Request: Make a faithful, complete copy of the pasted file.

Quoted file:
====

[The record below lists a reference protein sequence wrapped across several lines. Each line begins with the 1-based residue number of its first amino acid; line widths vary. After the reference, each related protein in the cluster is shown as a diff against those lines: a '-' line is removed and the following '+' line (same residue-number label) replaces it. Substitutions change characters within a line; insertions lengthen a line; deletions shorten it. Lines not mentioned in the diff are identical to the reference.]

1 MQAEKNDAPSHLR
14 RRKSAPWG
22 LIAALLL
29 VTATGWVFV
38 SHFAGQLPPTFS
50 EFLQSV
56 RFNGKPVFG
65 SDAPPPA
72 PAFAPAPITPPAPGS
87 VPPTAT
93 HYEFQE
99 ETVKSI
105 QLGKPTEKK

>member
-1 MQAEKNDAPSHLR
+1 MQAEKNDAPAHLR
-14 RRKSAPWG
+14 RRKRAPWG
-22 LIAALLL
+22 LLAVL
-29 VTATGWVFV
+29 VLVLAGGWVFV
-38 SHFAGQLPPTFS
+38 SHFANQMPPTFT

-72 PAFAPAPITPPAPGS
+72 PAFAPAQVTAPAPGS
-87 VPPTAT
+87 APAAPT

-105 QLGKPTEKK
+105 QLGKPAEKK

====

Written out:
[The record below lists a reference protein sequence wrapped across several lines. Each line begins with the 1-based residue number of its first amino acid; line widths vary. After the reference, each related protein in the cluster is shown as a diff against those lines: a '-' line is removed and the following '+' line (same residue-number label) replaces it. Substitutions change characters within a line; insertions lengthen a line; deletions shorten it. Lines not mentioned in the diff are identical to the reference.]

1 MQAEKNDAPSHLR
14 RRKSAPWG
22 LIAALLL
29 VTATGWVFV
38 SHFAGQLPPTFS
50 EFLQSV
56 RFNGKPVFG
65 SDAPPPA
72 PAFAPAPITPPAPGS
87 VPPTAT
93 HYEFQE
99 ETVKSI
105 QLGKPTEKK

>member
-1 MQAEKNDAPSHLR
+1 MQAEKNDAPAHLR
-14 RRKSAPWG
+14 RRKRAPWG
-22 LIAALLL
+22 LLAVL
-29 VTATGWVFV
+29 VLVLAGGWVFV
-38 SHFAGQLPPTFS
+38 SHFANQMPPTFT

-72 PAFAPAPITPPAPGS
+72 PAFAPAQVTAPAPGS
-87 VPPTAT
+87 APAAPT

-105 QLGKPTEKK
+105 QLGKPAEKK